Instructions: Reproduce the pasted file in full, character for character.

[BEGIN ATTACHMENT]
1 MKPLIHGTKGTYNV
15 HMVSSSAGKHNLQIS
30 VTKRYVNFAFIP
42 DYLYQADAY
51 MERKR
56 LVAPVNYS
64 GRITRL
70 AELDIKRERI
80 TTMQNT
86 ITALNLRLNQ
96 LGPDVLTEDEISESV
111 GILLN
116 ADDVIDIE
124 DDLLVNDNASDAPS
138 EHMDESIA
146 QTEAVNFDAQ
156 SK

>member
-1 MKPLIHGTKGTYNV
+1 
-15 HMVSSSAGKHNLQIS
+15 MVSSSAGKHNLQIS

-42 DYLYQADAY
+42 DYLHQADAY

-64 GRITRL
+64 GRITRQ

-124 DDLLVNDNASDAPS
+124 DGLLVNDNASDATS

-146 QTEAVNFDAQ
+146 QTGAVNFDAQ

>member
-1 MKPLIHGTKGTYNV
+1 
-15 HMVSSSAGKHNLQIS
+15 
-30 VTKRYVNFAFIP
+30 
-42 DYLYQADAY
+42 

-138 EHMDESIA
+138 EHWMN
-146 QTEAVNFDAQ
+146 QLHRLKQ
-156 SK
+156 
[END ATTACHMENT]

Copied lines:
1 MKPLIHGTKGTYNV
15 HMVSSSAGKHNLQIS
30 VTKRYVNFAFIP
42 DYLYQADAY
51 MERKR
56 LVAPVNYS
64 GRITRL
70 AELDIKRERI
80 TTMQNT
86 ITALNLRLNQ
96 LGPDVLTEDEISESV
111 GILLN
116 ADDVIDIE
124 DDLLVNDNASDAPS
138 EHMDESIA
146 QTEAVNFDAQ
156 SK

>member
-1 MKPLIHGTKGTYNV
+1 
-15 HMVSSSAGKHNLQIS
+15 MVSSSAGKHNLQIS

-42 DYLYQADAY
+42 DYLHQADAY

-64 GRITRL
+64 GRITRQ

-124 DDLLVNDNASDAPS
+124 DGLLVNDNASDATS

-146 QTEAVNFDAQ
+146 QTGAVNFDAQ

>member
-1 MKPLIHGTKGTYNV
+1 
-15 HMVSSSAGKHNLQIS
+15 
-30 VTKRYVNFAFIP
+30 
-42 DYLYQADAY
+42 

-138 EHMDESIA
+138 EHWMN
-146 QTEAVNFDAQ
+146 QLHRLKQ
-156 SK
+156 